Motorists might soon be using ice cream and soap as fuel for their cars, as Manchester university scientists claim they could be a replacement for petrol.
The researchers, led by Professor Nick Turner, think hydrocarbon chemicals found in household items such as shampoo or soap could be manipulated to replace substances contained in fossil fuels.
Essentially, this means naturally-occurring fatty acids could be hijacked to produce read-to-use fuel and household chemicals.
The study, conducted alongside the University of Turku in Finland, could be crucial as the chemicals cited as possible replacements for gas and oil in producing fuel for vehicles are theoretically limitless.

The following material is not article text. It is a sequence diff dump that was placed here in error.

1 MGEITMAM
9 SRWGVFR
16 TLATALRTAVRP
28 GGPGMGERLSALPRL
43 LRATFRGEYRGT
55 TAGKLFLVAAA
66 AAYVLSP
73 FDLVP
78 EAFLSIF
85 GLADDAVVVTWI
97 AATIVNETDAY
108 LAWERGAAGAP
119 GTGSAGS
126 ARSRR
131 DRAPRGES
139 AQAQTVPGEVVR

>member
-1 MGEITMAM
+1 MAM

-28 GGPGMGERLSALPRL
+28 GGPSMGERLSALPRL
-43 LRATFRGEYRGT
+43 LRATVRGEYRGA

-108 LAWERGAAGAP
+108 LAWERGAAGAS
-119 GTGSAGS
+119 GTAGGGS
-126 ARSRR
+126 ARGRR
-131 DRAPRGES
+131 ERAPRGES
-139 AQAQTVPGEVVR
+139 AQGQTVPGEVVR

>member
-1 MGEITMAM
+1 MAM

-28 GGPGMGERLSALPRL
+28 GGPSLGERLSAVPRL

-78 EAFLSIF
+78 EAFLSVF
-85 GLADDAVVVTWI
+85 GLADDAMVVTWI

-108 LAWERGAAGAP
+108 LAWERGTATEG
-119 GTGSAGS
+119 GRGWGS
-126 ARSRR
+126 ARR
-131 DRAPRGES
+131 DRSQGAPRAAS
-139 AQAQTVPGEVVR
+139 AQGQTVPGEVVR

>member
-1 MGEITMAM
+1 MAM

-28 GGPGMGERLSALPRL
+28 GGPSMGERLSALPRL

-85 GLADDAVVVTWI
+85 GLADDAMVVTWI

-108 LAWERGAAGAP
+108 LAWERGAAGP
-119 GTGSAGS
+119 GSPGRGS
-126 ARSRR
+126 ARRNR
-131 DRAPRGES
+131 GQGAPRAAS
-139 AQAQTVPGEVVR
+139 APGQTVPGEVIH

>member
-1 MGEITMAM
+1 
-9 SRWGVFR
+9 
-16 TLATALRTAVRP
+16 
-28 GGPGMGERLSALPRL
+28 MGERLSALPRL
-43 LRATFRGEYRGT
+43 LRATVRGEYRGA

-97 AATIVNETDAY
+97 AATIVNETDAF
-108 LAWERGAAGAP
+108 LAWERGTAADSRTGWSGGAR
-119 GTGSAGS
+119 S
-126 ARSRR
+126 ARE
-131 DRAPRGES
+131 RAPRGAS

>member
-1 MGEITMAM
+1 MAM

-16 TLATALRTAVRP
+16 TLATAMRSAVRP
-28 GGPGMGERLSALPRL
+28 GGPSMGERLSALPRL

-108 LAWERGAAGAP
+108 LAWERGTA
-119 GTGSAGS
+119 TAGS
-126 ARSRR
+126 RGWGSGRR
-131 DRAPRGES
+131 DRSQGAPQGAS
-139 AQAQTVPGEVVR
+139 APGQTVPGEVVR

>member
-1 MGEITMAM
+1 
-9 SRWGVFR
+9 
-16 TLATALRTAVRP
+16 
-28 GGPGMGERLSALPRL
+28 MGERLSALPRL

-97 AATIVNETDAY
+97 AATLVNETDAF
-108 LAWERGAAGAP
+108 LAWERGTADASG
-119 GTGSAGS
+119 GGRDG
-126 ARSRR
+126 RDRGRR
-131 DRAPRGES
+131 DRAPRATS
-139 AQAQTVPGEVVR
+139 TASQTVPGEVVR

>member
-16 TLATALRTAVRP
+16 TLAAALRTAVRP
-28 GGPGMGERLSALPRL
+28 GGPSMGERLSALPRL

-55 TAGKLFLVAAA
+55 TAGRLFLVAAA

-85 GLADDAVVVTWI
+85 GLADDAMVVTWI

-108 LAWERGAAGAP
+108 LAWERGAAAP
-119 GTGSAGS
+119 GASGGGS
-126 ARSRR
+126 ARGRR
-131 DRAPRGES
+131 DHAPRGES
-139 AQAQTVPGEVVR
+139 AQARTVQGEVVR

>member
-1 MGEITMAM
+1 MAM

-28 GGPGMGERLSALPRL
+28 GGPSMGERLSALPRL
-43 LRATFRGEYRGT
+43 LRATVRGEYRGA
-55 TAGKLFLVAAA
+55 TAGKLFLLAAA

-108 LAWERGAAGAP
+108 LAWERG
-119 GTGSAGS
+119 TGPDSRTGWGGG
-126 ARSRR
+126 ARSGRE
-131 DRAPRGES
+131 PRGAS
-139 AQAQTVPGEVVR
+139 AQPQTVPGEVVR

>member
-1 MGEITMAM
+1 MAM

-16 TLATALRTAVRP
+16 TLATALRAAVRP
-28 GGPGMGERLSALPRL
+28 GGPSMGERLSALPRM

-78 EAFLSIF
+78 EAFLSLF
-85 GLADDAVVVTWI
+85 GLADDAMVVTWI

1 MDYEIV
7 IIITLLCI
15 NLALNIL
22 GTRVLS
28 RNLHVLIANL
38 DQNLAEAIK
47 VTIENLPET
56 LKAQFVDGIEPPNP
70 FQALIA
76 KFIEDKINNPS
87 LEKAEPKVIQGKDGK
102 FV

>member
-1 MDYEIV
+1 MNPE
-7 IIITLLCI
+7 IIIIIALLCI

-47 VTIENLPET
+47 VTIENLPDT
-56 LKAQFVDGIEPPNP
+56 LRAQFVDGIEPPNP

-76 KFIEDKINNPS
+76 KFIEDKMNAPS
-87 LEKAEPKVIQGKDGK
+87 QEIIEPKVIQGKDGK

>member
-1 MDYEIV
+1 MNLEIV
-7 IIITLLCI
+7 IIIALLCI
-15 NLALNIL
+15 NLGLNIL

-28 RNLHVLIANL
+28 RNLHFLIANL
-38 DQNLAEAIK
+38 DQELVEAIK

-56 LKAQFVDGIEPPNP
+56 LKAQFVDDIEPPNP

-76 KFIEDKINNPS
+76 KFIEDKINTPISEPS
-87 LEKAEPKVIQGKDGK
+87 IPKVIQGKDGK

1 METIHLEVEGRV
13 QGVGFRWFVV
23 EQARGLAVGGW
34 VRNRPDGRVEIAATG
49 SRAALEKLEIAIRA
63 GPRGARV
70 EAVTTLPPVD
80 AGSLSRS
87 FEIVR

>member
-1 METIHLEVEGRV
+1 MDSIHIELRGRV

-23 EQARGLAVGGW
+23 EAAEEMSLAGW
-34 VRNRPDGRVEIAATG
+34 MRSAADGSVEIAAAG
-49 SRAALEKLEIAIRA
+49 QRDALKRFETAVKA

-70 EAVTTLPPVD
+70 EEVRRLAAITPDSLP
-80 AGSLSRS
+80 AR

Supplies of oil in the world are set to last only 21 more years, while coal is likely to run out in about 50 years, while the globe’s natural gas could all be used by the 2070s, according to EDF Energy.
Professor Turner said: “The key is to match up the correct biocatalyst with the specific product you are trying to make.
“Biocatalysts recognise molecules in the way that a lock recognises a key – they have to fit perfectly together to work.
Sometime we redesign the lock so that if can accept a slightly different key allowing us to make even more interesting products.”
This breakthrough will allow further exploration into how renewable energy can be obtained from sustainable resources.
“As with many leading areas of science today, in order to make major breakthroughs it is necessary for two or more laboratories around the world to come together to solve challenging problems,” added Professor Turner.
The enzyme that could turn these naturally-occurring chemicals into substitutes for oil and gas is known as carboxylic acid reductase.